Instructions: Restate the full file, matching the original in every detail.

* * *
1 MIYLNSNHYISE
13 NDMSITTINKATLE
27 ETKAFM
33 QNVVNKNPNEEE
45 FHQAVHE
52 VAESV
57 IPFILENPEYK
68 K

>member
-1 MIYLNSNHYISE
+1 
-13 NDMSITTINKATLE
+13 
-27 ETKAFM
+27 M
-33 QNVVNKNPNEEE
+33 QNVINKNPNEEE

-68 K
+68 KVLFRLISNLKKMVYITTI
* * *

1 MIYLNSNHYISE
13 NDMSITTINKATLE
27 ETKAFM
33 QNVVNKNPNEEE
45 FHQAVHE
52 VAESV
57 IPFILENPEYK
68 K

>member
-1 MIYLNSNHYISE
+1 
-13 NDMSITTINKATLE
+13 
-27 ETKAFM
+27 M
-33 QNVVNKNPNEEE
+33 QNVINKNPNEEE

-68 K
+68 KVLFRLISNLKKMVYITTI